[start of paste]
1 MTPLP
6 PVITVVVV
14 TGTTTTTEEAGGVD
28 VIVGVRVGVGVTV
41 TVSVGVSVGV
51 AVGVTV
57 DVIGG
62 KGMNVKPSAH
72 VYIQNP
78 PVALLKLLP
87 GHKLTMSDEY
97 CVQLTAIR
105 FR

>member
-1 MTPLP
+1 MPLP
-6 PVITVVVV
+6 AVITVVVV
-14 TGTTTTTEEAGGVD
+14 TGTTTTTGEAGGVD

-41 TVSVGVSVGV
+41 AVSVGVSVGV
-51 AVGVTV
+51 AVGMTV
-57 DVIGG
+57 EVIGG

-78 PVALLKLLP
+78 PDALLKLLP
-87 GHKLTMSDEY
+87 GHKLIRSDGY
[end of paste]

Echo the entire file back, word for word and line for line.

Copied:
1 MTPLP
6 PVITVVVV
14 TGTTTTTEEAGGVD
28 VIVGVRVGVGVTV
41 TVSVGVSVGV
51 AVGVTV
57 DVIGG
62 KGMNVKPSAH
72 VYIQNP
78 PVALLKLLP
87 GHKLTMSDEY
97 CVQLTAIR
105 FR

>member
-1 MTPLP
+1 MPLP
-6 PVITVVVV
+6 AVITVVVV
-14 TGTTTTTEEAGGVD
+14 TGTTTTTGEAGGVD

-41 TVSVGVSVGV
+41 AVSVGVSVGV
-51 AVGVTV
+51 AVGMTV
-57 DVIGG
+57 EVIGG

-78 PVALLKLLP
+78 PDALLKLLP
-87 GHKLTMSDEY
+87 GHKLIRSDGY